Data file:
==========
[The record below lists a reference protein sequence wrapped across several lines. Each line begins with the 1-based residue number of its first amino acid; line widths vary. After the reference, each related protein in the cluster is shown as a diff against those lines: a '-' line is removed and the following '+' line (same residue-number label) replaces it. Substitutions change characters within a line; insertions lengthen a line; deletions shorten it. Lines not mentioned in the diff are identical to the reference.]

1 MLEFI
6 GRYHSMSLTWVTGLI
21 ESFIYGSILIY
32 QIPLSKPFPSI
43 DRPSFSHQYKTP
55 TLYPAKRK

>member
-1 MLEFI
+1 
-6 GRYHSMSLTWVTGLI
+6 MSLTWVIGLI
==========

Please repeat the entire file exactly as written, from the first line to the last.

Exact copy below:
[The record below lists a reference protein sequence wrapped across several lines. Each line begins with the 1-based residue number of its first amino acid; line widths vary. After the reference, each related protein in the cluster is shown as a diff against those lines: a '-' line is removed and the following '+' line (same residue-number label) replaces it. Substitutions change characters within a line; insertions lengthen a line; deletions shorten it. Lines not mentioned in the diff are identical to the reference.]

1 MLEFI
6 GRYHSMSLTWVTGLI
21 ESFIYGSILIY
32 QIPLSKPFPSI
43 DRPSFSHQYKTP
55 TLYPAKRK

>member
-1 MLEFI
+1 
-6 GRYHSMSLTWVTGLI
+6 MSLTWVIGLI